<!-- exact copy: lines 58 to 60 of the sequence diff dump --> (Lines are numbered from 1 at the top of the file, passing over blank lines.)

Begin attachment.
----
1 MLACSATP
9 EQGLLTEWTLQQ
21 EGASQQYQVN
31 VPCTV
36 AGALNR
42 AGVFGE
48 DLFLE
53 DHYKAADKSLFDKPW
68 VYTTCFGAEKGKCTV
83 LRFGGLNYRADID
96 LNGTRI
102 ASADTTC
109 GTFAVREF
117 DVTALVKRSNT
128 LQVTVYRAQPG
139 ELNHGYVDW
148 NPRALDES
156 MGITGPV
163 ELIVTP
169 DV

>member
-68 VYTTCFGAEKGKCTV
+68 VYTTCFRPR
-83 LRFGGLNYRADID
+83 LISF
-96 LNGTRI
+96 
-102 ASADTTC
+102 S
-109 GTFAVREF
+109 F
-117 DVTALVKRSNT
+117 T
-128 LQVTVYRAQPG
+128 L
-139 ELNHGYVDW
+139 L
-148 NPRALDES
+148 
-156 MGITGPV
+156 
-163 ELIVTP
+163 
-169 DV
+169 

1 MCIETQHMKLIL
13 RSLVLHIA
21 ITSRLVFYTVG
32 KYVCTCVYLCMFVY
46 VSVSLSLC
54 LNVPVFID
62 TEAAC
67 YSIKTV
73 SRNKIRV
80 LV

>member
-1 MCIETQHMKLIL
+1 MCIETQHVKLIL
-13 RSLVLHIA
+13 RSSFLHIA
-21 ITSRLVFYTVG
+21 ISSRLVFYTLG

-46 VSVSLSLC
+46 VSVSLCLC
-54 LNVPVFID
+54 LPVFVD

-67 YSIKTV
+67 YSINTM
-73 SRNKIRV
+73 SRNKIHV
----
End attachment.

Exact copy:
+1 MCIETQHVKLIL
-13 RSLVLHIA
+13 RSSFLHIA